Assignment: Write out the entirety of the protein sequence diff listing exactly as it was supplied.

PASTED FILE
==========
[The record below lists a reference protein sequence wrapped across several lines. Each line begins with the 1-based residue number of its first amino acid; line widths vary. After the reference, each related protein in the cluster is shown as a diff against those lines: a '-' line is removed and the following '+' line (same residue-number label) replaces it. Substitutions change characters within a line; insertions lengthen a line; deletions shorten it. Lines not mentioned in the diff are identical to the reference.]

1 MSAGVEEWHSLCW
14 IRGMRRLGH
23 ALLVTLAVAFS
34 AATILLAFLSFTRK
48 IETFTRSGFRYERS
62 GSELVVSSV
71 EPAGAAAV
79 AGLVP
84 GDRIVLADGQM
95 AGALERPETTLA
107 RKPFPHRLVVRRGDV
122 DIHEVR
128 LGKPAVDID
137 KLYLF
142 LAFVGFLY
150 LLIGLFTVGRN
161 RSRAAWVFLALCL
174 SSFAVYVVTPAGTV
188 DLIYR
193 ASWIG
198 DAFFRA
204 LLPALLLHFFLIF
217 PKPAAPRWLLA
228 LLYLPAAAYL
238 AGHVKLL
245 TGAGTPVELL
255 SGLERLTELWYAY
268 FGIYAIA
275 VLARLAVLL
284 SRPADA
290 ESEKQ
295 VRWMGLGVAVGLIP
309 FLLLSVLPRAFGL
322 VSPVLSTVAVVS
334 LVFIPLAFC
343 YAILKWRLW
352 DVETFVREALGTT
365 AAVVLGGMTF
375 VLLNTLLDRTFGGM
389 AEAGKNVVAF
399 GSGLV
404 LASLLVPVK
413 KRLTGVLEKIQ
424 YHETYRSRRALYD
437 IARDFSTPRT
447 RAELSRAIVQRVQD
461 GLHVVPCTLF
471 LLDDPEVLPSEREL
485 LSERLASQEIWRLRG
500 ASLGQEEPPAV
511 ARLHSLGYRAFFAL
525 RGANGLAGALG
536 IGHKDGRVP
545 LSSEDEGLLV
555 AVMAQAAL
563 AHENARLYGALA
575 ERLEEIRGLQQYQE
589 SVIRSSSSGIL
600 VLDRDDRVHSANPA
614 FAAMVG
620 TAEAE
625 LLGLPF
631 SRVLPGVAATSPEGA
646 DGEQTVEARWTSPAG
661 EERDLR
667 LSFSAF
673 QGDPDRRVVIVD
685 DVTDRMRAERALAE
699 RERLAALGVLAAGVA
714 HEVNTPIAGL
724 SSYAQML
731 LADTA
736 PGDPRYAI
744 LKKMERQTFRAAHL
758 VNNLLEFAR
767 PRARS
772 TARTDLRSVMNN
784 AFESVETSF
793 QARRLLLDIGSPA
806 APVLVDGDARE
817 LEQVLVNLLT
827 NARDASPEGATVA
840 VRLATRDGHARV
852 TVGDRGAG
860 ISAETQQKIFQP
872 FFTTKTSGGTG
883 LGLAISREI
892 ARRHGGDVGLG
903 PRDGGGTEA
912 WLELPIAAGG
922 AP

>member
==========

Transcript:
[The record below lists a reference protein sequence wrapped across several lines. Each line begins with the 1-based residue number of its first amino acid; line widths vary. After the reference, each related protein in the cluster is shown as a diff against those lines: a '-' line is removed and the following '+' line (same residue-number label) replaces it. Substitutions change characters within a line; insertions lengthen a line; deletions shorten it. Lines not mentioned in the diff are identical to the reference.]

1 MSAGVEEWHSLCW
14 IRGMRRLGH
23 ALLVTLAVAFS
34 AATILLAFLSFTRK
48 IETFTRSGFRYERS
62 GSELVVSSV
71 EPAGAAAV
79 AGLVP
84 GDRIVLADGQM
95 AGALERPETTLA
107 RKPFPHRLVVRRGDV
122 DIHEVR
128 LGKPAVDID
137 KLYLF
142 LAFVGFLY
150 LLIGLFTVGRN
161 RSRAAWVFLALCL
174 SSFAVYVVTPAGTV
188 DLIYR
193 ASWIG
198 DAFFRA
204 LLPALLLHFFLIF
217 PKPAAPRWLLA
228 LLYLPAAAYL
238 AGHVKLL
245 TGAGTPVELL
255 SGLERLTELWYAY
268 FGIYAIA
275 VLARLAVLL
284 SRPADA
290 ESEKQ
295 VRWMGLGVAVGLIP
309 FLLLSVLPRAFGL
322 VSPVLSTVAVVS
334 LVFIPLAFC
343 YAILKWRLW
352 DVETFVREALGTT
365 AAVVLGGMTF
375 VLLNTLLDRTFGGM
389 AEAGKNVVAF
399 GSGLV
404 LASLLVPVK
413 KRLTGVLEKIQ
424 YHETYRSRRALYD
437 IARDFSTPRT
447 RAELSRAIVQRVQD
461 GLHVVPCTLF
471 LLDDPEVLPSEREL
485 LSERLASQEIWRLRG
500 ASLGQEEPPAV
511 ARLHSLGYRAFFAL
525 RGANGLAGALG
536 IGHKDGRVP
545 LSSEDEGLLV
555 AVMAQAAL
563 AHENARLYGALA
575 ERLEEIRGLQQYQE
589 SVIRSSSSGIL
600 VLDRDDRVHSANPA
614 FAAMVG
620 TAEAE
625 LLGLPF
631 SRVLPGVAATSPEGA
646 DGEQTVEARWTSPAG
661 EERDLR
667 LSFSAF
673 QGDPDRRVVIVD
685 DVTDRMRAERALAE
699 RERLAALGVLAAGVA
714 HEVNTPIAGL
724 SSYAQML
731 LADTA
736 PGDPRYAI
744 LKKMERQTFRAAHL
758 VNNLLEFAR
767 PRARS
772 TARTDLRSVMNN
784 AFESVETSF
793 QARRLLLDIGSPA
806 APVLVDGDARE
817 LEQVLVNLLT
827 NARDASPEGATVA
840 VRLATRDGHARV
852 TVGDRGAG
860 ISAETQQKIFQP
872 FFTTKTSGGTG
883 LGLAISREI
892 ARRHGGDVGLG
903 PRDGGGTEA
912 WLELPIAAGG
922 AP

>member